The Environment, Energy, and the Economy track offers a unique opportunity to learn firsthand how international environmental, energy and economic policies are formulated and implemented. Fellows selected for this program gain both academic and practitioner perspectives on the role of intergovernmental institutions, nongovernmental organizations, and the private sector in shaping global environmental, energy, and economic policy
The program is open to graduate students attending schools of public administration, public policy, environmental management, sustainable development and related fields. We also accept a limited number of exceptional undergraduate students.
About the Course
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Fellows at the WTO, Geneva
Environment, Energy, and Economics Fellows visited the World Trade Organization during the Summer 2019 intensive course week.
The course, PubPol 860.01 will run May 25 – May 29, 2020.
Drawing on leading international experts, diplomats, and representatives of key international organizations, the course provides participants with a unique chance to think about international perspectives on the challenges of securing environmental protection and fostering economic prosperity. It addresses questions such as:
- Who "owns" the natural environment?
- Do poor countries have the right to pursue non-green development?
- Do rich countries have the right to subsidize green industries?
- How does the need for energy supplies affect countries' environmental and economic commitments?
- How well do governments, international organizations, and the private sector work together in balancing environmental protection and economic growth?
Through guest speakers and site visits, students meet with experts from top international Environment and Energy agencies including: the United Nations Environment Program, the World Trade Organization, the Intergovernmental Panel on Climate Change, the UN Conference on Trade and Development, and many others. See a sample course syllabus from 2019.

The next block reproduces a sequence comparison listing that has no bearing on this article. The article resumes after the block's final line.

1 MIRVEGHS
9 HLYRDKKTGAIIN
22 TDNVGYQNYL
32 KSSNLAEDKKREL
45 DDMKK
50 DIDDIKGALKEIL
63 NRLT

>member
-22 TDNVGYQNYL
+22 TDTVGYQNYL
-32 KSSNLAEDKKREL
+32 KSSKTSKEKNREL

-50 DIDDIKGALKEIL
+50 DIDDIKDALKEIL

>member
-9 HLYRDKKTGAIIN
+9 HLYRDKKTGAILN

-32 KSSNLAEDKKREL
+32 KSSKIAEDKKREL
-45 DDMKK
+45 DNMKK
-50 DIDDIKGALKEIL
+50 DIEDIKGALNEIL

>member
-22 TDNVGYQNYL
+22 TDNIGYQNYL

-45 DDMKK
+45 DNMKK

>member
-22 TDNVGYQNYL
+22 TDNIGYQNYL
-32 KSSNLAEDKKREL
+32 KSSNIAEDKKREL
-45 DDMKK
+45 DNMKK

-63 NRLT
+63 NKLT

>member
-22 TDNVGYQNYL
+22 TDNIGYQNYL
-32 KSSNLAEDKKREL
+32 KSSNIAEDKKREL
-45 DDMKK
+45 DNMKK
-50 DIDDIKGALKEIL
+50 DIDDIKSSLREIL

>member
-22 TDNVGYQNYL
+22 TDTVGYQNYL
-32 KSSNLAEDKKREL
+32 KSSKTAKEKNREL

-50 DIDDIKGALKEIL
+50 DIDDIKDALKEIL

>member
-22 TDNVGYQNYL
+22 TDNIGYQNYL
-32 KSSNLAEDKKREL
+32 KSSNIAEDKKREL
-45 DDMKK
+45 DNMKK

During the course week, the program also facilitates additional evening events, such as a program reception, mentorship dinners, and networking events.
About the Instructor
Tana Johnson is a faculty member at the Sanford School of Public Policy at Duke University. She holds a Ph.D. in Public Policy from the University of Chicago and a bachelor's degree in International Relations from the University of Wisconsin. Her research examines the environmental advocacy of the World Meteorological Organization and the United Nations Environment Program, the origins and design of the Intergovernmental Panel on Climate Change, relations between intergovernmental and non-governmental environmental organizations, and ongoing efforts to reform or establish international institutions dealing with climate change. She is the author of Organizational Progeny: Why Governments are Losing Control over the Proliferating Structures of Global Governance (Oxford University Press/2014). While a research fellow at Princeton University's Niehaus Center for Globalization and Governance in 2011, Johnson co-sponsored a conference that brought together political scientists, natural scientists, lawyers, and economists to discuss ongoing climate change negotiations. She previously worked at the Wisconsin Department of Commerce.